We are born needing care and die needing care, and I am no exception. At brief moments in the middle of life, we hold the illusion of independence, but we are always driving on roads we did not build, eating foods we did not pick or raise. Allowing the illusion of my own independence to drop away unmasked a fundamental truth of being human.
Greatly overvalued and practically worshipped in our culture, this individual “independence” is a chimera, an impossible concept uncoupled from reality, a sleight of hand/word that blames us for needing help.
Like many people, I had once measured my worth by my capacity to produce things and experiences: to be productive at work, share responsibilities at home, “show up” equally in my friendships and rack up achievements. Being sick has been a long, slow detox from capitalist culture and its mandate that we never rest.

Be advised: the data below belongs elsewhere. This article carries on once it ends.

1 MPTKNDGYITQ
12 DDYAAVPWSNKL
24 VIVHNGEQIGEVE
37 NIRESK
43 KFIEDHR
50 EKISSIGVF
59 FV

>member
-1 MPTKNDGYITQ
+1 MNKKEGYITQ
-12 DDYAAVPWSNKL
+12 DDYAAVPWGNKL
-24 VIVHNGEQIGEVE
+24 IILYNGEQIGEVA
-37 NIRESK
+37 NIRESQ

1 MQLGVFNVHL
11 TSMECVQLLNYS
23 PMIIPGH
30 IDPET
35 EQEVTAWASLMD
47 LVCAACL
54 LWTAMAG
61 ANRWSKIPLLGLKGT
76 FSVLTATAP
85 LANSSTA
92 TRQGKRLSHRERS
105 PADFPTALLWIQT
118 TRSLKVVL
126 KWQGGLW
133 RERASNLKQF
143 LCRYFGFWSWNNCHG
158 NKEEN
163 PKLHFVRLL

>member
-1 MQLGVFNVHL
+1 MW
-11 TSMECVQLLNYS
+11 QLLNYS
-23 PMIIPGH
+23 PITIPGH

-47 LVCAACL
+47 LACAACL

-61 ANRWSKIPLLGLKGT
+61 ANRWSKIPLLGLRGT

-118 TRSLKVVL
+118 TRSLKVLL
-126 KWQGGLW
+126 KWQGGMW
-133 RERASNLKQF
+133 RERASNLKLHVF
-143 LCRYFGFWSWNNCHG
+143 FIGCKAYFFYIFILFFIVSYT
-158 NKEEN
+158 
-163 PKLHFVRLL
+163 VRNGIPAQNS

Slowly, I found a deeper value in relationship beyond reciprocity: an unconditional love and care based in justice, and a belief that all humans deserve relationship, regardless of whether we can offer anything measurable back.
Eventually, my body did change. I am now able to stay awake longer, and my pain has receded to a dull throb. I can leave the house more; I can visit my clients and mentor my hospice volunteers, for which I am grateful. But I don’t see myself as cured, nor do I imagine a cure will come.
As I age, my body and mind will surely become more disabled. I will lose cognitive and sensory capacities. My skin and muscles will sag and disintegrate. I will depend more and more on other people. I will not be able to control my bowels or my surroundings as tightly. I will lose teeth, hair and precious memories.
This is not a tragedy. This is what it means to be human.
Elliot Kukla is a rabbi at the Bay Area Jewish Healing Center in San Francisco and a co-director at the Kol Haneshama: Jewish End of Life Care volunteer hospice program.
This article is worth reading in its entirety: In My Chronic Illness, I Found a Deeper Meaning